I made good progress this week on a project — THE DETAILS OF WHICH THE WORLD IS NOT YET PREPARED! Along the way, I was prompted to take a closer look at a report that human bones were unearthed at the crumbling home once belonging to the Fox Sisters in upstate New York. The bones were found in 1904, but back in 1848, the family had claimed to be in contact with the spirit of a murdered man. It was a big claim. Very big. It made headlines and sparked the international Spiritualism movement.
The 1848 Bones
Let’s begin with the original claim. In a statement dated April 11, 1848, Margaret Fox — the mother of the soon to be famous Fox Sisters — explains how, after hearing curious knocking in their house, the daughters began to ask the “knocker” to respond to their prompts. It did! The spirit could hear them, but it could only telegraph replies by rapping. Nonetheless, the Foxes began to discover who was sharing their house:
Subsequent interrogation, conducted with the help of neighbors, revealed the spirit “was murdered by having his throat cut with a butcher knife.” The mother says that digging in the cellar, presumably to find the bones, was attempted, but “they dug until they came to water, and then gave it up.” Ann Leah Underhill, the married name of the oldest Fox sister, then says the digging resumed during dry season. Eventually, the work party reached some charcoal and lime — then found “some hair of a reddish or sandy hue, and some teeth….” The next day, a number of “bones where found which doctors pronounced human bones…. One, I remember, was said to be from the ankle, two from the hands, and some from the skull, etc.” Please note that, in this account, at least parts of the skull (including those teeth) were found.
The 1904 Bones
Over the decades, the story had changed, as stories do. By 1904, the murder victim was remembered as having been fully beheaded. Again, skeletal remains were reportedly unearthed in the house’s cellar and, in fact, the discovery included most of the “important bones of the body except the skull.”
One curious thing about this is that it probably wasn’t considered very important news. I really had to struggle to find the handful of articles I did, checking the digital archives at both Chronicling America and the NYS Historic Newspapers. Even those few articles were placed well after the front page. One article published (on page 5) in the Monroe County Mail suggests folks were taking a “maybe so, maybe not” attitude in response to the news. It ends by saying:
The question as to whose spirit once rattled around in these bones will probably never be answered satisfactorily to all. The peddler may have been murdered and buried there as claimed, or the bones may have been disinterred from some cemetery and placed there for effect.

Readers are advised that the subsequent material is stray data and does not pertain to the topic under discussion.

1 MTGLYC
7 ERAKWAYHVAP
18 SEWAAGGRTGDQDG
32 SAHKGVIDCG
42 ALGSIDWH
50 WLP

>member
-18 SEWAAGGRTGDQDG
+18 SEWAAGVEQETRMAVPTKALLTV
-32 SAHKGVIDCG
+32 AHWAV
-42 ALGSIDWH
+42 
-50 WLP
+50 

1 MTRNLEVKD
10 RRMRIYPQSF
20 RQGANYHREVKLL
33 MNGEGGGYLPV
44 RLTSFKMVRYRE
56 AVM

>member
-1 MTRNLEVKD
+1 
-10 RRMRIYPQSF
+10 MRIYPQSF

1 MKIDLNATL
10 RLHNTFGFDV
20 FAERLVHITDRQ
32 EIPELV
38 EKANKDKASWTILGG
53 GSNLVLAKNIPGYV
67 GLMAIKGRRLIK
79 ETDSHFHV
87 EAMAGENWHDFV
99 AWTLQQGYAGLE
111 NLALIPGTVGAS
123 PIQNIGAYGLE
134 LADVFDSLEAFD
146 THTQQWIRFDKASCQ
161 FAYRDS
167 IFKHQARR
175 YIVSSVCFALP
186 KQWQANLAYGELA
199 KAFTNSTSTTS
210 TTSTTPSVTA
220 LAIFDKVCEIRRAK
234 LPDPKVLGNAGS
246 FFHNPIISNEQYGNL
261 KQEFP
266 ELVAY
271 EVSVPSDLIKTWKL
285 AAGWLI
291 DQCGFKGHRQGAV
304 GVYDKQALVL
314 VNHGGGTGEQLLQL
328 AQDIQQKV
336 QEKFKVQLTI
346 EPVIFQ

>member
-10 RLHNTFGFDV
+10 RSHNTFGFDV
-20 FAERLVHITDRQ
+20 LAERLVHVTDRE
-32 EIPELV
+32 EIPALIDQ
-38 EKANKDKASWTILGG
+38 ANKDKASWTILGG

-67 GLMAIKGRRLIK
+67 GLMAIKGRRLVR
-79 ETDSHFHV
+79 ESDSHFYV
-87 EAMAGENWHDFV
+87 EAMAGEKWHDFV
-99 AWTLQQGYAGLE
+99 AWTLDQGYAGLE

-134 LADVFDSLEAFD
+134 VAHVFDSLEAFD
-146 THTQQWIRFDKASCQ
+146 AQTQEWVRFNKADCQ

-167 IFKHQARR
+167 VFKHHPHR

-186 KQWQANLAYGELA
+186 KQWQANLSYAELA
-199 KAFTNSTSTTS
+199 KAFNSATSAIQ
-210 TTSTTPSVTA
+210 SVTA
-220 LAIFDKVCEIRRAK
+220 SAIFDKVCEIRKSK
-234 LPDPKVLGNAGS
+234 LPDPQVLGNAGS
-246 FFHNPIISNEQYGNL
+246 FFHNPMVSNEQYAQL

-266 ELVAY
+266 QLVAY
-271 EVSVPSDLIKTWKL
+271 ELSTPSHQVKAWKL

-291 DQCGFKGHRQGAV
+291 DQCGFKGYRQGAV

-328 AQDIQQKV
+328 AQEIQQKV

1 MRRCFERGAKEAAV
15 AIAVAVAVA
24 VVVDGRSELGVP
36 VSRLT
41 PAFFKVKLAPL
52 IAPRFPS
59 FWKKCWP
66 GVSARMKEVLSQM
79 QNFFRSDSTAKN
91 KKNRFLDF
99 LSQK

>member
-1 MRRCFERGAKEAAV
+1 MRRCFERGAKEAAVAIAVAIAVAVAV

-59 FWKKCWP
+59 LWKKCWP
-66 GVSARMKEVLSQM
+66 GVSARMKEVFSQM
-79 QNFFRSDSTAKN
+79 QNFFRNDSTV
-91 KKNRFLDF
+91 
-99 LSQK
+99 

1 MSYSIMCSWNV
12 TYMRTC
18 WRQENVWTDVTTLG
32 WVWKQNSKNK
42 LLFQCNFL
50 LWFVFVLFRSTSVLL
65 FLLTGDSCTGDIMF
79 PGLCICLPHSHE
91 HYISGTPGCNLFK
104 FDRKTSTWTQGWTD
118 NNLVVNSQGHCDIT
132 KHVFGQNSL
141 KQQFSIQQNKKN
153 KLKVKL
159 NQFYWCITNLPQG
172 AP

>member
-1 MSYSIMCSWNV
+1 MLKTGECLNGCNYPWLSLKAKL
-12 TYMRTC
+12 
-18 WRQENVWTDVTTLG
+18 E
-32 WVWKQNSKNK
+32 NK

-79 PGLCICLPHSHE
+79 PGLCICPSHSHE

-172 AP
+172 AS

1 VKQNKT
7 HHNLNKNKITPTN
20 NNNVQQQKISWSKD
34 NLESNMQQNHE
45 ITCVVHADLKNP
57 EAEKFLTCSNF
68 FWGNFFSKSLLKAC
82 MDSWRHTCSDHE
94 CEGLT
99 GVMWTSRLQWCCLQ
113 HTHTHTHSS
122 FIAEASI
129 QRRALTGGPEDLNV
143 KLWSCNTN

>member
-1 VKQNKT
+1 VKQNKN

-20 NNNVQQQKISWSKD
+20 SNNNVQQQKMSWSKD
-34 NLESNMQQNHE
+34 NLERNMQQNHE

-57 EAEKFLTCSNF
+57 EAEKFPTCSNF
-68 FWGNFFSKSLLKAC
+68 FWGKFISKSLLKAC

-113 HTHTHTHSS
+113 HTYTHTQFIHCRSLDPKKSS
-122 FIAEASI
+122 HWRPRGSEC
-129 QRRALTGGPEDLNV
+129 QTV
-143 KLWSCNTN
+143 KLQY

Moving from newspapers to magazines, I found a couple of articles about a follow-up investigation conducted by a physician named M.A. Veeder. He lived in the area of the Fox home, and Ralph Shirley, the editor of The Occult Review, asked the doctor to evaluate the bones. Accepting the assignment, Veeder concluded that, to borrow from the Monroe County Mail, the bones had been “placed there for effect.” And a shoddy job it was!
Veeder’s short report was published in The Occult Review:
One might wonder why having the advantage of three arms hadn’t helped defend against the murderer. Sorry. I do find it interesting, though, that Veeder describes himself as “unfortunate” for never finding anything to support “spiritualistic phenomena.” Unless he’s being gently snarky, it seems like he really did want to find such evidence, and perhaps his earlier efforts were how Shirley had become acquainted with the doctor in the first place.
The Controversy Continues
Of course, not everyone would have subscribed to The Occult Review, which was a British publication. However, in 1909, Veeder’s findings were again mentioned in The Journal of American Society for Psychical Research with the added information that the doctor had since heard a confession from the prankster. Some defenders of Spiritualism had either missed or dismissed these two articles, continuing to suggest the bones confirmed the Fox Sisters’ 1848 claim. They did this by reprinting an article from the Boston Journal printed on November 23, 1904, when the news was still very fresh and unconfirmed. Franklin A. Thomas does it in Philosophy and Phenomena of Spiritualism (1922), and the same goes for Arthur Conan Doyle in Chapter 4 of The History of Spiritualism (1926).
Presumably, this has something to do with why some websites today treat the 1904 bones as validation of the Fox Sisters’ claim while others treat them as a hoax.